Outside of that, because of COVID, it's been kind of difficult to get involved with student groups and interest groups that are focused on those things, since they're not really meeting in person because of the large group sizes. But I have been able to meet some people who have been involved in those groups and find out more about what they're doing.

I also currently sit on an anti-racism working group with the School of Medicine administrative staff, and that's been really nice to meet with them every week and get to know my peers in other years and really discuss what the future of our culture here at The U looks like and how we want to be a more inclusive and equitable place.

Dr. Chan: Lily, I appreciate your insight as you've gone on this journey towards becoming a doctor during these incredibly challenging and unprecedented times. And you alluded to it with going to the park, but what do you do for wellness? What do you do for resiliency? What do you do to take a step back and make sure that your batteries are charged? What would you share with others out there listening?

Lily: It's really interesting because no one is going to tell you, "It's time for a break," or, "It's time to go take a bath," or, "It's time to go eat something." There's no one kind of hovering that's going to know your schedule the way you do and have those mindfulness checks on you.

And I really have struggled with that because that's something that I've had to learn to navigate as opposed to, "Class is done, and I've finished studying, and now my night has begun." It's really been a lot of learning, "Okay, now I need to cut it off," because you could always study and you could go on for hours and hours. And so that's something that I'm still learning how to navigate.

But I definitely think having a schedule has been very helpful. I will schedule in my breaks for the week and when I want to be done. After class on Friday, Friday night, that is the night that I'm free, that I'm able to spend time with the dogs and spend time seeing my friends, or even just talking to my parents on FaceTime, or just making time for things that kind of help you take a break from the workload.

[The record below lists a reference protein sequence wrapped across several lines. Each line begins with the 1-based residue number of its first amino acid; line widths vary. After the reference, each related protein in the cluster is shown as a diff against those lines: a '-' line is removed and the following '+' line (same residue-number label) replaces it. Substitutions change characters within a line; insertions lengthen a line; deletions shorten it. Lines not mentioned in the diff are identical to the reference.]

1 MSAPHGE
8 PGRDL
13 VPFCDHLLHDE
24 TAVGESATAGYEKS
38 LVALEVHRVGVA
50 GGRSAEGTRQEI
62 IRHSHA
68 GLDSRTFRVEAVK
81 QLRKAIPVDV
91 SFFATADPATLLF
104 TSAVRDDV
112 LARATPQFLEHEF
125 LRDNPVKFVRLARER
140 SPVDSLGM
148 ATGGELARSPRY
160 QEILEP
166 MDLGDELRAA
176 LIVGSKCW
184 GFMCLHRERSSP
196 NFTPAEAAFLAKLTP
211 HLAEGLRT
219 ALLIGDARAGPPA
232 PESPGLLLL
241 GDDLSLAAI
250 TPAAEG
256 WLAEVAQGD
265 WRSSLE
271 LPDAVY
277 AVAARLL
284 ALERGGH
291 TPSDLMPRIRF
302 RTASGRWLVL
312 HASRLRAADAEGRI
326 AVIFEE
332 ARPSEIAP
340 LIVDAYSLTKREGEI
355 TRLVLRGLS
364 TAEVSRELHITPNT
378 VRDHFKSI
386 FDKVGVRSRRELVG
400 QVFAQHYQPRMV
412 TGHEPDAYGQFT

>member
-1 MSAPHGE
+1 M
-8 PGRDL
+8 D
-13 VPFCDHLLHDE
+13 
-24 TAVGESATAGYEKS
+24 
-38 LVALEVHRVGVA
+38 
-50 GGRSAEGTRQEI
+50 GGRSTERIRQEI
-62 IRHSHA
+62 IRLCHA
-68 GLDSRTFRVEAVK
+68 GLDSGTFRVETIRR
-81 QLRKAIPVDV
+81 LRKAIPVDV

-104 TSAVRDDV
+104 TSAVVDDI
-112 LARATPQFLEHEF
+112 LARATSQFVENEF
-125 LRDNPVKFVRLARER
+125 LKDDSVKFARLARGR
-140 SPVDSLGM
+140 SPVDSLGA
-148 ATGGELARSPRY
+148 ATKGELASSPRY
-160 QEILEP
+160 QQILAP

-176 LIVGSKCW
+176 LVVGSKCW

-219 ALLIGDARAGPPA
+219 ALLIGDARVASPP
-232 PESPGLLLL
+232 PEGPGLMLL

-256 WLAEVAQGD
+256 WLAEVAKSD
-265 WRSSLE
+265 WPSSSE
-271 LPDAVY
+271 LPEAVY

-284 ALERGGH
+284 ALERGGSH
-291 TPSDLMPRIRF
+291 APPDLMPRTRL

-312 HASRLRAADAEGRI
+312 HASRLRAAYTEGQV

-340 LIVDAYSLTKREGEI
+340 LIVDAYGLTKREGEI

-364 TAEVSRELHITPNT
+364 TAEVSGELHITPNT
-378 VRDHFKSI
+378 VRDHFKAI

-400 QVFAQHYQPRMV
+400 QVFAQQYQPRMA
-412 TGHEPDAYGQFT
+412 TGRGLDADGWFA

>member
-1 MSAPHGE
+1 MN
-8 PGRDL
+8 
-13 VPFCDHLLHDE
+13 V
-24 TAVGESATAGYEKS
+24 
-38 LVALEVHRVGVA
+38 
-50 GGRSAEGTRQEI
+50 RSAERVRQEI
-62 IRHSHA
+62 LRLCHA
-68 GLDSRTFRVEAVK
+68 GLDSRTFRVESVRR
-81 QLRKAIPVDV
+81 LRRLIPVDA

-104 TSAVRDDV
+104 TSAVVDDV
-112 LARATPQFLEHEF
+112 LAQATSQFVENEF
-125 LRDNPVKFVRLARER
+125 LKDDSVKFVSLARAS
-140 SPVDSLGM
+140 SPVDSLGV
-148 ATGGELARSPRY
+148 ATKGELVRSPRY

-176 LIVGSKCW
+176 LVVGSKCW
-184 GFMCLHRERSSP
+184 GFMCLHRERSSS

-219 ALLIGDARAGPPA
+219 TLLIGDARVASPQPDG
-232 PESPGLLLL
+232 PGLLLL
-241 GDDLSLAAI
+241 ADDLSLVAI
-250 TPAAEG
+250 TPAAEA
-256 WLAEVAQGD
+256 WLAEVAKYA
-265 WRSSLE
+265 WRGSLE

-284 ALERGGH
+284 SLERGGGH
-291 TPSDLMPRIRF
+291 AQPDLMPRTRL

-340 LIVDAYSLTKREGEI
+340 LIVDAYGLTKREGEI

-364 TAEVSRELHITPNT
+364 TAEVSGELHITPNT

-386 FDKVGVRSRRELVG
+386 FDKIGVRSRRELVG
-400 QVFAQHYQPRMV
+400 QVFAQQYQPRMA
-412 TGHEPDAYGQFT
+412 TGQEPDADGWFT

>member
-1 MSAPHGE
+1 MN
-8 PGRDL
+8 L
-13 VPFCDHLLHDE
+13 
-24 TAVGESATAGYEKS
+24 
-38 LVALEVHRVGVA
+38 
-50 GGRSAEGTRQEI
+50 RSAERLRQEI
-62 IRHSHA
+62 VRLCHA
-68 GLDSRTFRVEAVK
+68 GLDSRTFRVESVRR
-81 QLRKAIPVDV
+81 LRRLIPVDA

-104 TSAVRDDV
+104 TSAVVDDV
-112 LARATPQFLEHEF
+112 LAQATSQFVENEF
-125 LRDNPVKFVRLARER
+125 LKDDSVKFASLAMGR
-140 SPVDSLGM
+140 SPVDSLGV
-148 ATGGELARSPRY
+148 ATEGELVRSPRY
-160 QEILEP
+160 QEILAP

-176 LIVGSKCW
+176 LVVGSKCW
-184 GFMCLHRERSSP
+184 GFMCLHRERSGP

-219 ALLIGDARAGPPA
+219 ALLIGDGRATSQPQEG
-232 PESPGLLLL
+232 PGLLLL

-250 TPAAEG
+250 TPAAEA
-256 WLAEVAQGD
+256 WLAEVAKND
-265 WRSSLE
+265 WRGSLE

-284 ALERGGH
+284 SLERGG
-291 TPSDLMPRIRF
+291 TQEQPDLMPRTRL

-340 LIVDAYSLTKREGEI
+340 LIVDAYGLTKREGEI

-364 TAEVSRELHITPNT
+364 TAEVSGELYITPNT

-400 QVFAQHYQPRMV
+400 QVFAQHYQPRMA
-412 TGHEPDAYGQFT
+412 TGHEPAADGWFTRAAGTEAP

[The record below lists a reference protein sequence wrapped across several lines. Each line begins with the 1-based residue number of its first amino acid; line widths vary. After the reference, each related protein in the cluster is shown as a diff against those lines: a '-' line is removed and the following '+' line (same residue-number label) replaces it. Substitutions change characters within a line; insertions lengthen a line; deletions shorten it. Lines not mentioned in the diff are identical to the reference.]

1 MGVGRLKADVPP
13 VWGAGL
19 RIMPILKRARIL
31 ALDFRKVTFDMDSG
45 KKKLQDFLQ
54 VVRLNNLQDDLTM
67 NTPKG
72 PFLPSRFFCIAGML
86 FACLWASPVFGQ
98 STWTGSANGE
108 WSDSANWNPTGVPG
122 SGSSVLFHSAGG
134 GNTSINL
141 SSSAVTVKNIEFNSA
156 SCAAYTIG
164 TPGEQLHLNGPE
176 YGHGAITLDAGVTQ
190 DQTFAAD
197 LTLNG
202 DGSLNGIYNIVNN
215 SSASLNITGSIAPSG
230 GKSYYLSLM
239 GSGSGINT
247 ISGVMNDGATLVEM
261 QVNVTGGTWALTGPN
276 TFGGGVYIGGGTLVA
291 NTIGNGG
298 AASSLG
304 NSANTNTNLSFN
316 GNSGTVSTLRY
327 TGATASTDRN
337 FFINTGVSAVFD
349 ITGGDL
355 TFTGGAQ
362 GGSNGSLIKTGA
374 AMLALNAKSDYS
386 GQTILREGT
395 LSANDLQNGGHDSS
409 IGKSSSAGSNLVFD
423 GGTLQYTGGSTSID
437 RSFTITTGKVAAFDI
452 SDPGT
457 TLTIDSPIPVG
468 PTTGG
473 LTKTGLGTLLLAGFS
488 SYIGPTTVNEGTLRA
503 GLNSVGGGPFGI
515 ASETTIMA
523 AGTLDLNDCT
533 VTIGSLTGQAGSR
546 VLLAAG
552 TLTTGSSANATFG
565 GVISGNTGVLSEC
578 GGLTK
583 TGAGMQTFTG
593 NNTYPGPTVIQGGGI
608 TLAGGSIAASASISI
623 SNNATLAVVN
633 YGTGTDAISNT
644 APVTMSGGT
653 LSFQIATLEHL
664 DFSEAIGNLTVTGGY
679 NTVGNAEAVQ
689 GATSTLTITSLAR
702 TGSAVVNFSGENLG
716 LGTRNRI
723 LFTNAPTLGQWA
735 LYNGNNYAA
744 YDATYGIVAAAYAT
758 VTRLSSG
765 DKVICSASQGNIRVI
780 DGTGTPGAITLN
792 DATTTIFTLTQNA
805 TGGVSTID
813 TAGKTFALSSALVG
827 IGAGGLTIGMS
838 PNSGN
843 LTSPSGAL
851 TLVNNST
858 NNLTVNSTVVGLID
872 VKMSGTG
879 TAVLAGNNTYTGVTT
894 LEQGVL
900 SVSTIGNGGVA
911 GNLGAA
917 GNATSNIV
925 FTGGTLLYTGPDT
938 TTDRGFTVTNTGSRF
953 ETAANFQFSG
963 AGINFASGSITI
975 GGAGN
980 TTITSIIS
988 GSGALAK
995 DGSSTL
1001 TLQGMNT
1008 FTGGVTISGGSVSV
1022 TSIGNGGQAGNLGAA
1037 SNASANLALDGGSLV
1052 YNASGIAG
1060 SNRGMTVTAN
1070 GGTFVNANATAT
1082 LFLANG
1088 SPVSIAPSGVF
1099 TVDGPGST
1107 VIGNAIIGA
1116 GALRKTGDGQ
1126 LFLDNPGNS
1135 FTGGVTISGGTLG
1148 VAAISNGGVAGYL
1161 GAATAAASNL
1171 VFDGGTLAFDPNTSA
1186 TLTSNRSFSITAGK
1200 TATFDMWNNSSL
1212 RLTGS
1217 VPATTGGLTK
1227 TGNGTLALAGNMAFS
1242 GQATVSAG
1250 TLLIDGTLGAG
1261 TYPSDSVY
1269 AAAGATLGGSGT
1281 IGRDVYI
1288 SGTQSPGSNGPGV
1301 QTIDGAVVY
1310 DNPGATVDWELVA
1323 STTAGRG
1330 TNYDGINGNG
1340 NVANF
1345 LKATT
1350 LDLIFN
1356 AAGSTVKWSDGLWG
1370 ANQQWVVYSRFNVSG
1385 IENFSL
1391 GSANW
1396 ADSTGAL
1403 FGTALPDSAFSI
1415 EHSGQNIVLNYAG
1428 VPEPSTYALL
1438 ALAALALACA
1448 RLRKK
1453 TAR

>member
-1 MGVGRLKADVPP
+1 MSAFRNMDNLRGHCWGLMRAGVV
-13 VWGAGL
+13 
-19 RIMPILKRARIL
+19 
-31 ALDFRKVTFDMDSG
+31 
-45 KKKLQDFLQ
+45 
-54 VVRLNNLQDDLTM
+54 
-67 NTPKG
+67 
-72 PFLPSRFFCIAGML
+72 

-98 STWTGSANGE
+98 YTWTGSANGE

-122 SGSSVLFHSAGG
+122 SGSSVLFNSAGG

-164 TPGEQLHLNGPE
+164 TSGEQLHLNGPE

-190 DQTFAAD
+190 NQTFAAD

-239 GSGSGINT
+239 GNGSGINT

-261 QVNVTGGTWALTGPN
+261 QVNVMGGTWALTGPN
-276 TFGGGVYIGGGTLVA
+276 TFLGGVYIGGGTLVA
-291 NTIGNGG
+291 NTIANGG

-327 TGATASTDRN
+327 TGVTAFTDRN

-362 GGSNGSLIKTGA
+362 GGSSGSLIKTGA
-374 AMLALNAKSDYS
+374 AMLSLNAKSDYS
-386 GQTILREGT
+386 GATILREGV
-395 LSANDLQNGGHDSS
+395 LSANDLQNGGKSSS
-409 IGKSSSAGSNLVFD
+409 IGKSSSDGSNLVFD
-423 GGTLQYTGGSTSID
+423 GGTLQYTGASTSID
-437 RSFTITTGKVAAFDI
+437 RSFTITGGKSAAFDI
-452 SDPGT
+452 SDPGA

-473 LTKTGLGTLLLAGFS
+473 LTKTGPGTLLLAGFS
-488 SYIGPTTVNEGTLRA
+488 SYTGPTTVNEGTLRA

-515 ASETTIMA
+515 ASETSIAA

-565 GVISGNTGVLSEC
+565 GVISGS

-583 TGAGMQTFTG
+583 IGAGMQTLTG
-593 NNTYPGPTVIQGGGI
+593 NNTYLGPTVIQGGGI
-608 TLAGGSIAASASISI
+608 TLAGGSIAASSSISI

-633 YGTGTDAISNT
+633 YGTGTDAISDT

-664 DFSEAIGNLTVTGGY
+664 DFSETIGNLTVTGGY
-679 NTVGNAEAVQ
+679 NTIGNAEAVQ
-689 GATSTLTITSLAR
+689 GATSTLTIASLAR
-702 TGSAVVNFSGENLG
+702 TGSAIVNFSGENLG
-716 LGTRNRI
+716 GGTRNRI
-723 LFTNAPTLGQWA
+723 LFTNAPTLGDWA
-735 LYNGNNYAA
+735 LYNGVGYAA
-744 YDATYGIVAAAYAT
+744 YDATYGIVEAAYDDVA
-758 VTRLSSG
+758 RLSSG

I also think it's nice to just have small rewards to look forward to. Like, maybe you want to go on a hike, or maybe you want to go on a drive, or get ice cream on Saturday. Just small things to kind of look forward to throughout the week really help to energize you to get through your materials and you can enjoy those breaks.

But on the daily schedule, I think it's just good to schedule in those lunch breaks and breakfast breaks, and, "I'm going to go on a walk outside," or, "I could keep going, but it's 9:00 p.m. and that's my cutoff." Just having those kind of reminders are really helpful.

I definitely felt, "I don't have enough time for baths," but you definitely can schedule time for baths if you really want to. And so I think it's just kind of really managing that and having people around you that support you but also know when to say, "It's time for a break."

Dr. Chan: Lily, it sounds like you're doing really well given the circumstances of everything going on, being a first-year med student in the era of COVID.

I guess the last question before we wrap up, any advice for anyone that's listening out there who is thinking about going to medical school, or is considering it, or maybe just questioning their decision and trying to figure out what their path is? What would you say to them? What would be your advice?

Lily: Definitely. I would say don't be afraid to pursue great heights. I think that medical school sounds incredibly daunting and difficult, but it's not impossible. I'm here and there are so many other students that are here, and you can definitely get there as well.

Reach out to mentors, your peers, people who are in medical school. Gather bites from them. One of the biggest things that I've learned is people are always willing to help you in medical school. No one wants you to fail. No one wants you to do poorly. And I think that that's something that's really, really important.

And just be involved as much as you can, even with COVID. If you're able to do something online to be a part of the healthcare system, or to be doing something that kind of gives you more exposure to that, I think it's important to have that exposure to see if that's something that you're passionate about. But also recognize that there are so many different fields that you can go into and you don't need to have it all figured out by the time you step in the door. And it's okay to feel that way.

Dr. Chan: Lily, I'm just happy you're here. I'm happy that you're going to be taking care of my family and loved ones one day. And I'm excited to see . . . I'll have to have you come back on the pod, but I'm really curious to see if you become a psychiatrist. We'll have to talk a little bit more about that when you get a little bit closer to making a decision. But I appreciate your time and I just appreciate you. So thank you for being on the pod.

Lily: Thank you so much. And thank you so much for thinking of me. This was a wonderful experience.